Almost two years in the making, Good Spirit School Division’s long-term strategic plan has been rolled out to educators across the region.
More than a thousand people packed a steamy flexi-hall at Gallagher Centre to hear the details of the plan, as well as, a message from the Honourable Russ Marchuk, Saskatchewan minister of education and an energetic keynote speech by former champion swimmer and motivational speaker Mark Tewksbury.
Tewksbury — best known for his then-Olympic record setting performance at the Barcelona Games in 1992 where he beat his long-time rival American Jeff Rause by a mere six one-hundredths of a second — used anecdotes from his own swimming career to inspire local educators with his five traits of a champion.
For example, he told the story of rebuilding his career after a devastating loss to Rause at the Pan Pacific Championships in Edmonton in 1991. He had come so close to beating the American at the World Championships that year, his plan for the Pan Pacific games was to keep doing the same things, just tweaking a few small details. Rause won the race by more than half a second.
“If you want to keep getting the same results, keep doing the same things,” he warned the school division.
After the Pan Pacific games, Tewksbury approached legendary synchronized swimming coach Debbie Muir to help him rebuild.
“My first task was to go in the deep end,” he related. “Debbie tied a 20-pound weight around my waist and I’m supposed to dolphin kick off the bottom and see how high I can get my chest out of the water and how long I could hold it there because her synchronized swimming girls could do it for minutes and minutes and minutes.
“So in I went, down to the bottom of the pool, looked up and saw the surface of the water, kicked off the bottom and started to kick and after about 20 seconds realized, ‘I’m never going to make it to the surface of the water.’ So, I panicked, pulled off the tether band, came up, took a huge breath of air and Debbie said, ‘wow, you’re even worse than I thought.’”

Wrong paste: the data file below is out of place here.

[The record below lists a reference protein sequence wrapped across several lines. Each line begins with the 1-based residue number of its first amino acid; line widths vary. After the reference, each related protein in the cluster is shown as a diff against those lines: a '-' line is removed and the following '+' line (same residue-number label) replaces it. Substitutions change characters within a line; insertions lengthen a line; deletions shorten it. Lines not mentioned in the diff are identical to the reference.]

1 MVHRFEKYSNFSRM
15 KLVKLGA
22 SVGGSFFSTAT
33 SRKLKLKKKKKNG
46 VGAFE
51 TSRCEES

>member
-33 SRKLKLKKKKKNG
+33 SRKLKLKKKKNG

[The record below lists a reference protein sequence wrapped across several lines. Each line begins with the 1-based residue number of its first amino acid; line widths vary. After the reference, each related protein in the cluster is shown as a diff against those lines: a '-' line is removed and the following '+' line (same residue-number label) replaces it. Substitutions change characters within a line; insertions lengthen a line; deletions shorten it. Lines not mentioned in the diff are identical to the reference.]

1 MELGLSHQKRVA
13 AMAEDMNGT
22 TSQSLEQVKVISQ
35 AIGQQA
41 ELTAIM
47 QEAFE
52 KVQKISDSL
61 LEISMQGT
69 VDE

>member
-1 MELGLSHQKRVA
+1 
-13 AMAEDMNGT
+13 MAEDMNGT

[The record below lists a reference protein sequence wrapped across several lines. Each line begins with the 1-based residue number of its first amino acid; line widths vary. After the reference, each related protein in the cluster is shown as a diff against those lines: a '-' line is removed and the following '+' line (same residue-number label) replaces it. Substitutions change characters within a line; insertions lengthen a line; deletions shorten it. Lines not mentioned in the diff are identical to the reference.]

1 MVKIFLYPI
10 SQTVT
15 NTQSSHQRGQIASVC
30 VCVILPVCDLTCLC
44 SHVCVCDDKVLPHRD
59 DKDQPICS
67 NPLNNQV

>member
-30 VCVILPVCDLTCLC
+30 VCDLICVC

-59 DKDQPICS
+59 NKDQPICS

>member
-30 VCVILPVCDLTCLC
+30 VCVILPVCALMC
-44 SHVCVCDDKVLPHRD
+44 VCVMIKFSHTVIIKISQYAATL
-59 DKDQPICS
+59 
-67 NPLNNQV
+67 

He went on to explain the moral of the story was that no matter how good you are — Tewksbury was ranked fourth in the world at that time — sometimes you have to tear everything down to build it back up again.
In a sense, that is what the school division has done with its strategic plan. The process began in January 2011 with an initial evaluation by the school board. Meetings with and hiring a consultant followed. In all, the division conducted 19 focus groups, four public meetings and received a total of 893 responses to a survey of stakeholders.
The result is a collection of five strategic priorities: 1. Student Learning and Well-Being. 2. Equitable and Balanced Opportunities. 3. Accountability For All. 4. People Engagement. 5. Sustainable Infrastructure.
The full plan is available on the division’s website: www.gssd.ca.
School officials also developed vision, mission and value statements.
Vision: Learning Without Limits … Achievement for All
Mission: Building Strong Foundations to Create Bright Futures
Values: Belonging, Respect, Responsibility, Learning, Nurturing
The one thing that has not changed is the GSSD motto: Students Come First.
“The overwhelming message we received was students come first,” said Dwayne Reeve, director of education.
Despite oppressive heat in the Gallagher Centre — one woman was removed on a gurney by EMS — the teachers and staff hung in until the end and appeared to come away from the event energized, particularly by Tewksbury’s talk.
“You can tell he’s really passionate about what he does,” said Darren Wandy, vice-principal at Melville Comprehensive School. “There’s triumph and there’s also despair. He was second at the world championship and it still wasn’t good enough, so he just had to find a way to tweak it.
“And that’s the same with education; things are always changing and there’s always ways of doing things better and motivating those around you. It was an awesome presentation and we were lucky to have him here today.”